The presumed cause of Multiple Sclerosis, or MS, is multi-factorial, including: genetics, infectious agents and environmental exposure. MS researcher Ashton Embry of Calgary, Canada, states, "Dietary factors are most probably the main (but not the only) cause of most (but not all) cases of MS." The National Multiple Sclerosis Society, NMSS, recommends a low-fat, high fiber diet for the general population. Currently MS is officially incurable, but implementing nutritional strategies will make you healthier and may help prevent MS.
MS is more prevalent in higher latitudes, but there are cultures that are exceptions. American Eskimos have a low prevalence of MS. Newfoundland and Alberta, Canada, have similar latitudes, but according to Ashton Embry, Newfoundland has a low MS prevalence while Alberta has the highest recorded MS prevalence in the world. Coastal Norway has a 75 percent lower MS incidence rate than inland Norway, which is along the same latitude. The main environmental difference in the low prevalence cultures is their high consumption of fish, which is loaded with omega-3 fatty acids and Vitamin D.
Omega-3 Fatty Acids
Registered Dietitian Marla Brodsky states in an essay on anti-inflammatory foods and MS, "Abnormal inflammation is the root of accelerated aging and almost all chronic diseases including MS." Omega-3 fatty acids found in fish have strong anti-inflammatory qualities, while omega-6 fatty acids found in domestic animal meats increase inflammation. Your can balance your body's inflammation by consuming more salmon, mackerel, herring and sardines, and less beef and pork. Denise M. Nowack, a registered dietitian for the Southern California Chapter of the NMSS recommends two to three 3-ounce servings a week of omega-3 rich seafood.
The best way to receive large amounts of Vitamin D is through exposure to direct sunlight, which proves difficult in higher latitudes during winter months. Ashton Embry, the founder of Diet Research into the Cause and Treatment of Multiple Sclerosis, or DIRECT-MS, writes, "The avoidance of Vitamin D deficiency especially in childhood, seems to be the key for preventing MS." The foods with highest source of Vitamin D include salmon, mackerel and tuna canned in water.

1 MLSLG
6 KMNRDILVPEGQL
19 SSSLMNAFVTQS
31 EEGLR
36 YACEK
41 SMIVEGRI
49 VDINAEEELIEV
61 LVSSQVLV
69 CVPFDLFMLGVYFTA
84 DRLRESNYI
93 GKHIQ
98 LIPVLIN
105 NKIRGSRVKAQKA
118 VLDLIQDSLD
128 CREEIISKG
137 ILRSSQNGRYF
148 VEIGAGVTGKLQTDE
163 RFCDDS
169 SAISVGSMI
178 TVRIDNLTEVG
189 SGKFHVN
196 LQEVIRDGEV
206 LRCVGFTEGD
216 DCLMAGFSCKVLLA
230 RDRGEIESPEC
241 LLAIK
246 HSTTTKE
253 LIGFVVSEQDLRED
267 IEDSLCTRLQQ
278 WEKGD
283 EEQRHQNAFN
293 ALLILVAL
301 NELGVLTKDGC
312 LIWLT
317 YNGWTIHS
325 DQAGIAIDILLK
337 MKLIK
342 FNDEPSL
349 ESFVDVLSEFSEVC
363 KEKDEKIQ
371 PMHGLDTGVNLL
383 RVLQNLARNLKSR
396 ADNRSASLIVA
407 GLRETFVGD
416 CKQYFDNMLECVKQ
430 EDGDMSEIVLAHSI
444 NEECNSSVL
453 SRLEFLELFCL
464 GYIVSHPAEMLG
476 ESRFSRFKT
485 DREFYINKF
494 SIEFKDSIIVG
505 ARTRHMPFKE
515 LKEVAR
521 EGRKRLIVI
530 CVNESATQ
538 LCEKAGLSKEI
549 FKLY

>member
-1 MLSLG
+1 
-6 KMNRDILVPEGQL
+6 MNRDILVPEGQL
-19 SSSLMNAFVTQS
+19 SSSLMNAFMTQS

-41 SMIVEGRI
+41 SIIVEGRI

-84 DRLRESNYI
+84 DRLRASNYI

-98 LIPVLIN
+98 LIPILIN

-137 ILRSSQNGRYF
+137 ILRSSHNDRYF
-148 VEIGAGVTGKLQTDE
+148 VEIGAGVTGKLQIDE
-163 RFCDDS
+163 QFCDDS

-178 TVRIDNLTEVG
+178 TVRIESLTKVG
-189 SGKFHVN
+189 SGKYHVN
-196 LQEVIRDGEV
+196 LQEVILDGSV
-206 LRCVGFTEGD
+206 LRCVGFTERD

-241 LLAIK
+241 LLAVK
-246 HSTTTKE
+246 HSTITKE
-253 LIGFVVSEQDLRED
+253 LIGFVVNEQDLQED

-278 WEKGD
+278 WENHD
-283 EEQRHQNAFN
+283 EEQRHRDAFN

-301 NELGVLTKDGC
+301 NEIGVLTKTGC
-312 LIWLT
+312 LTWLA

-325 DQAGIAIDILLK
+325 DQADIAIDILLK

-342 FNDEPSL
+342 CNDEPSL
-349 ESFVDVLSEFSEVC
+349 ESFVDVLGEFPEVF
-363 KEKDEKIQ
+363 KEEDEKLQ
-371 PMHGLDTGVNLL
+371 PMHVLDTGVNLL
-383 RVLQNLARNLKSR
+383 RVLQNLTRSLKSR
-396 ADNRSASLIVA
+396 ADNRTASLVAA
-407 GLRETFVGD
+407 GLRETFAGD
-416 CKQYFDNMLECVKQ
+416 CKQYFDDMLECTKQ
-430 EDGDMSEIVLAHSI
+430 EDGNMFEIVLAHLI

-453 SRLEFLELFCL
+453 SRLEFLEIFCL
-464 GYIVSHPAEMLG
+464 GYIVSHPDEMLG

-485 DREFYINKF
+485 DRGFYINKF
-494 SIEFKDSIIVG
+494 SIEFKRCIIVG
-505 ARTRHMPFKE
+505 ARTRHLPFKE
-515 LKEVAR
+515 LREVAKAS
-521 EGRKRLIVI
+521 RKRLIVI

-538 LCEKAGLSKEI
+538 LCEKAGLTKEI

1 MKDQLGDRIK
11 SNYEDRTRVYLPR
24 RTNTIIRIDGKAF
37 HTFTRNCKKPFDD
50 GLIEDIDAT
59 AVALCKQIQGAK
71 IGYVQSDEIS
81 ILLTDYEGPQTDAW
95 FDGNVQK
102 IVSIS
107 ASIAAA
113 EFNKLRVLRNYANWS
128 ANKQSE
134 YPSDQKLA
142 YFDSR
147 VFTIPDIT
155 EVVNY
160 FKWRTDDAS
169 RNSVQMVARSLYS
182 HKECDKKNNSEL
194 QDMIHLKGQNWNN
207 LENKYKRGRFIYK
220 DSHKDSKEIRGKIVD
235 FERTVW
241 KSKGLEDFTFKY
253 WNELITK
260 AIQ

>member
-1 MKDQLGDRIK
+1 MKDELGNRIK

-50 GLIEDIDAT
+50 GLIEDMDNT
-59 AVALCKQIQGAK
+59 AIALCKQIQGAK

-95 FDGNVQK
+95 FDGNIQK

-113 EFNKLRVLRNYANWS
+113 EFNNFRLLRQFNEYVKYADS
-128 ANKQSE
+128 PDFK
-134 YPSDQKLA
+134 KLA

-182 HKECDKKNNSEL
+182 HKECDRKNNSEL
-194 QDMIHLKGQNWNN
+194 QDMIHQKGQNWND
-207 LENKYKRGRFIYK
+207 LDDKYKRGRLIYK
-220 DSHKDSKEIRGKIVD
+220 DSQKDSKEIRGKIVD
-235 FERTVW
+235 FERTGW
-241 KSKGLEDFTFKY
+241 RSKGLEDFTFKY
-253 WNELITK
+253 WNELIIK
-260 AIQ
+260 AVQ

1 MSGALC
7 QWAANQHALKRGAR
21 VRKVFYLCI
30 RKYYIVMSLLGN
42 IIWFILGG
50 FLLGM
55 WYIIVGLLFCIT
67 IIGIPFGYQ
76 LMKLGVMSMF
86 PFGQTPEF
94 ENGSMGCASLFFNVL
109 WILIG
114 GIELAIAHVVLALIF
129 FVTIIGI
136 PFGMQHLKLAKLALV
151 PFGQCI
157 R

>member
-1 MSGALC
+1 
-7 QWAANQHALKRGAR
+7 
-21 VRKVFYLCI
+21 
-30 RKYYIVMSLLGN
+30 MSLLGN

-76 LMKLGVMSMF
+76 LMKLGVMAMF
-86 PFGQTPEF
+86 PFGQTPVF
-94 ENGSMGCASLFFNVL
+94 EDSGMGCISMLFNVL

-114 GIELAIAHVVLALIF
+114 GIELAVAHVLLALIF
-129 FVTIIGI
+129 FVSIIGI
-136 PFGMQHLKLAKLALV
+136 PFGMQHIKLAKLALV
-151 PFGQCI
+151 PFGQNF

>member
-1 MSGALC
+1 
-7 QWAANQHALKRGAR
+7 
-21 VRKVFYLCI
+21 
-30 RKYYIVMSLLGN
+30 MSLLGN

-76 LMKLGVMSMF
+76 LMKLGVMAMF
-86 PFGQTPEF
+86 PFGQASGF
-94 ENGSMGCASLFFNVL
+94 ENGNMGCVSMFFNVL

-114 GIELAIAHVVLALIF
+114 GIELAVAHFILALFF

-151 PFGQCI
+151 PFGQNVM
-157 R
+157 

Dr. Roy Swank, a neurologist at the University of Oregon, created the Swank Diet, or MS Low-Fat Diet. Dr. Swank executed extensive research in Norway to determine the source of the varied MS prevalence between coastal and inland Norway. He concluded the difference was the higher prevalence inland population consumed large quantities of saturated fats from butter and domestic animal meats while the lower prevalent coastal residence ate large quantities of fish. Dr. Swank recommends limiting your daily saturated fats intake to 15 grams and your daily unsaturated fat consumption to 20 to 50 grams, which includes a teaspoon of cod liver oil.
Eliminate all foods that elicit allergic reactions. You might keep a nutritional journal in which you record a detailed description of all foods you consume, how you prepared them and how you felt afterwards. Accurate food allergy testing can be performed with blood testing or skin scratch testing. These methods will help you determine which foods to eliminate due to food allergies. Common foods that may elicit food allergies and autoimmune reactions include gluten grains, legumes and dairy.
Dietitian Denise M. Nowack writes, "Fill your plate with colors of the rainbow and include four to six servings in your diet each day." Antioxidant rich fruits and vegetables contain Vitamin C, Vitamin E, Selenium and Beta-carotene, a form of Vitamin A. These substances protect our cells from damage caused by free radicals and can be found in numerous foods including berries, oranges, apricots, spinach and carrots.